Anger, Gender & Politics

I’m not going to bother looking up the research but will speak from personal experience. Anger is often perceived differently in men and women. The same anger seen as an asset in a male candidate may be seen as a liability in a female candidate. I know this because I have often been perceived as an angry woman (and therefore dangerous and unstable) rather than a rightfully angry person.

Don’t penalize Hillary Clinton for her gender.

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Author: HOLLY IN CINCINNATI, Copy Editor

Copy Editor

  • JSpencer

    My perception of Hillary last night was that of an assertive, confident, and in control woman, not of a person who was angry. If she was indeed feeling anger, then I think she did a good job of channeling it in a constructive way.

  • StockBoySF

    I totally agree with JSpencer.

    Some people equate forcefulness with anger.

  • superdestroyer

    Who cares about Senator Clinton now? The voters of Iowa along with the MSM have made her irrelevant. When she loses in New Hampshire, her campaign along with the Democratic primaries are effectively over.

    I have been amazed how much the left leaning media such as CNN and the three networks actually hated her. The MSM is doing nothing but positive reports about Obama while reporting negative stories about Senator Clinton. It was embarassing watching CNN this morning and realizing that probably every reporter on the network is an Obama supporter.

  • archangel

    except maybe Lou Dobbs and the woman who sits in for him, superdestroyer?

  • Idiosyncrat

    Holly, it's very possible that people are judging the person — and still don't like her. Americans love building up celebrities and then seeing them fall. Hillary is a celebrity and fair or not, I think a lot of what you see snowballing in the media and in captures of public opinion is the manifestation of just that phenomenon.

    People are finicky and they may just have tired of the product that is Hillary Clinton. Or not. This next month will be telling…

  • StockBoySF

    Upwards of 50% of voters have said they would never vote for Hillary. She is seen as polarizing by Dems and Repubs. That leaves around 50% of voters who might vote for her unless someone better (perceived or actual) comes along.

    Obama has never been as polarizing a figure as Hillary. So the pool of people willing to vote for Obama has always been greater than the pool for Hillary. I always thought Obama had great support- fund raising which matched/surpassed Hillary's and always #2 (or #1) in the polls. It was just a matter of Obama convincing voters that he was electable.

    Now that he has proven his electability to many people, the same dynamic that carried Hillary to the #1 spot in the polls a few months ago- her inevitability of being elected- is now carrying Obama. Fortunately for all of us Obama supporters, this wave Obama is riding comes at a time that counts the most- the primaries. So not only has Obama always had a larger pool of Dems willing to vote for him (and they have finally seen the light and voting) but what's truly amazing is that in IA (and potentially NH) a lot of Repubs will be switching parties to vote for him in the primaries- they're not even waiting for the general election.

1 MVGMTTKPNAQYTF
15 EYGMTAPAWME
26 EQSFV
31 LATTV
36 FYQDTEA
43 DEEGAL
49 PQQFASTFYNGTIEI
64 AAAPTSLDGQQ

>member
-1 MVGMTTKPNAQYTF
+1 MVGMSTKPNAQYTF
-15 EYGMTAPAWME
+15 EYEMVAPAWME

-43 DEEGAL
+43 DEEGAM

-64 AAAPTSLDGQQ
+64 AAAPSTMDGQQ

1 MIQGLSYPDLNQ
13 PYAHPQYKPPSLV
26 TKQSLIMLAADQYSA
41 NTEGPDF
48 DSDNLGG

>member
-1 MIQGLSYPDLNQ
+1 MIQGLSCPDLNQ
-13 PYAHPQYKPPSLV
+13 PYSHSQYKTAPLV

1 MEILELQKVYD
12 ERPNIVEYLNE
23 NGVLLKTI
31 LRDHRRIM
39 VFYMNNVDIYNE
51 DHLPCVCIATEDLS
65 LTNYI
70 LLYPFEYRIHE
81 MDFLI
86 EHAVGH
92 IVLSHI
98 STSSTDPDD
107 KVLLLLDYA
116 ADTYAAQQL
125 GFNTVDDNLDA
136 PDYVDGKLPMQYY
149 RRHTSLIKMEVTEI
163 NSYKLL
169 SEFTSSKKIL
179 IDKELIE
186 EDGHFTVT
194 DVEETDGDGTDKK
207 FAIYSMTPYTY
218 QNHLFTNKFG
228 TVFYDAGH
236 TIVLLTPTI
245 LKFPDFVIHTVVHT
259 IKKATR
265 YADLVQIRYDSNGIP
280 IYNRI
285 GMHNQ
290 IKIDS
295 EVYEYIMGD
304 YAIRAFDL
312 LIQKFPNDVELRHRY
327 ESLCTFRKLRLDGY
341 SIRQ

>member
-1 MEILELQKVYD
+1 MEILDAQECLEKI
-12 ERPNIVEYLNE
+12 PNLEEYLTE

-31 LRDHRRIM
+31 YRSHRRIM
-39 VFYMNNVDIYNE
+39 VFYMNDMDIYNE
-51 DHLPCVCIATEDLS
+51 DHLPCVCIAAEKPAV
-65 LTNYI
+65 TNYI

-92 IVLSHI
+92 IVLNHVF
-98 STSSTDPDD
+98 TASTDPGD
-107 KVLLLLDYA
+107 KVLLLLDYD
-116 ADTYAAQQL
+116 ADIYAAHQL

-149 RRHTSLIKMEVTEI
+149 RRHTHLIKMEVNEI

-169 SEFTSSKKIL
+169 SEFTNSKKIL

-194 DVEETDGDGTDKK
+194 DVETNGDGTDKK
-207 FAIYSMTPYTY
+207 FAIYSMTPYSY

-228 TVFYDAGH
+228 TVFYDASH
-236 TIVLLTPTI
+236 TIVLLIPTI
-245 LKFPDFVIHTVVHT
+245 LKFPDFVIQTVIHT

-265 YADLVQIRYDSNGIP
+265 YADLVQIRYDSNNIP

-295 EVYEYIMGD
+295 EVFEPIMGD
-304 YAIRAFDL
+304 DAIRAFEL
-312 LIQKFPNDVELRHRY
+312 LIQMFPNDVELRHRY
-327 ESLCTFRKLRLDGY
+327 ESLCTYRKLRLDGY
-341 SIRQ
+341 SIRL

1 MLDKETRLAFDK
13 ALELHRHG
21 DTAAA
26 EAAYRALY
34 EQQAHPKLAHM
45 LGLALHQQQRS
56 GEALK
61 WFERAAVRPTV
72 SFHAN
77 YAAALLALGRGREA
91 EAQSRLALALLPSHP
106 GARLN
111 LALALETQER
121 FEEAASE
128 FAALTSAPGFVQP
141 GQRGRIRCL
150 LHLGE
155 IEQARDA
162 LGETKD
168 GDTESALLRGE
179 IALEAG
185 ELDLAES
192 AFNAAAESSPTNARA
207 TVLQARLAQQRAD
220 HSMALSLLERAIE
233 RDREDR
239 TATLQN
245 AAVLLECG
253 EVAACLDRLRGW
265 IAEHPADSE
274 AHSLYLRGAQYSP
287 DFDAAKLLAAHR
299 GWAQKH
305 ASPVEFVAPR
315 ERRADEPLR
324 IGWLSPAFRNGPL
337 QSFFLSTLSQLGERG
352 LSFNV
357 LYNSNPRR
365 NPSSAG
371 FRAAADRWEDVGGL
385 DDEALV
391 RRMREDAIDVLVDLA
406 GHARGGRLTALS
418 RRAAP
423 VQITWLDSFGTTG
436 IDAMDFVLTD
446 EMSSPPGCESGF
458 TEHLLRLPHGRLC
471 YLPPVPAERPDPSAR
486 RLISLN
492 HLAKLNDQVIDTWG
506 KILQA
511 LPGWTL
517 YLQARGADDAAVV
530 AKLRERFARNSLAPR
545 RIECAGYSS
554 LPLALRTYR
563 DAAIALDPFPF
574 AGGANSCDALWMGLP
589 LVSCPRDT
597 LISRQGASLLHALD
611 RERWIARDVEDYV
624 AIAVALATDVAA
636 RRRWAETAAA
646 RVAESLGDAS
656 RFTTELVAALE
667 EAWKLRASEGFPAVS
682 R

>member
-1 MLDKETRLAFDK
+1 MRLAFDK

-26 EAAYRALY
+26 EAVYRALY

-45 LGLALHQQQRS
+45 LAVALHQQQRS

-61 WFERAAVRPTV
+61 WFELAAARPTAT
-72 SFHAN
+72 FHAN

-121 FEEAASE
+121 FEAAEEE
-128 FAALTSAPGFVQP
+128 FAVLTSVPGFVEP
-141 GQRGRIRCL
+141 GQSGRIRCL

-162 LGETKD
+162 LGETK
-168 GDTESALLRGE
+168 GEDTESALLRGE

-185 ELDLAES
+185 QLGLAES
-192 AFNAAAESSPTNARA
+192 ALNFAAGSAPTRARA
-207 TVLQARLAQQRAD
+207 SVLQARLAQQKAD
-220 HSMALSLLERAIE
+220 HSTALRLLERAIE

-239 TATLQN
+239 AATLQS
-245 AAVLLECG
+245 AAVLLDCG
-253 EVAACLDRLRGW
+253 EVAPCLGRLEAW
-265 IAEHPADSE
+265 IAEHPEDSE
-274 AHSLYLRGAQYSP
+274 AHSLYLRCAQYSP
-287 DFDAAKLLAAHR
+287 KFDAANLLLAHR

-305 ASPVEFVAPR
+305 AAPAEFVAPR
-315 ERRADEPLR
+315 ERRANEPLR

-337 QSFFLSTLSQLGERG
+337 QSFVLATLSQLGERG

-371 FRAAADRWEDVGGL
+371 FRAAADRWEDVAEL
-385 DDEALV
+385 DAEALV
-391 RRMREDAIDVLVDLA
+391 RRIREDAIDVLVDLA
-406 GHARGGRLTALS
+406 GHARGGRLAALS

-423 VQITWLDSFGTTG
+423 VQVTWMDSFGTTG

The biggest challenge Obama faces now is to keep up the momentum until we vote in Nov. Obama is now leading Hillary by double digits in NH and so he will probably win on Tuesday.

    Personally I don't know how he (or any of the candidates, for that matter) can keep up their brutal campaign schedules.

  • DLS

    Her anger was probably for show (“strength”). After all, she didn't use her Elway throwing arm, did she?

    I suspect her crying was also for show (sense of harm, “compassion”; too early in the campaign to be a “woman victim” gimmick).

    The liberal media have certainly adopted Obama as their darling. They apparently are as fooled by, and upset by, Clinton's fake “centrist” veneer as they are willing to protect Obama as a minority candidate and share the young, naive kids' view of Obama as the next US political Messiah.

  • DLS

    The biggest challenge Obama faces now is to keep up the momentum until we vote in Nov. Obama is now leading Hillary by double digits in NH and so he will probably win on Tuesday.

    Agreed. He is likely to win tomorrow (I believe traders have him at 90 or more per cent probability as of now), but the real test he must pass is to do as well in the other states between now and February 15.

    Do not forget that Clinton (Edwards would be more likely to concede under the same circumstances, because Clinton is the one favored by the party apparatus) can continue her campaign even if she comes in second overall as of February 15. As long as she's close, she remains in play. (If nothing else, she could outdo Cheney in the VP role, though with her ego and demanding nature I cannot envision her accepting the Vice Presidency.)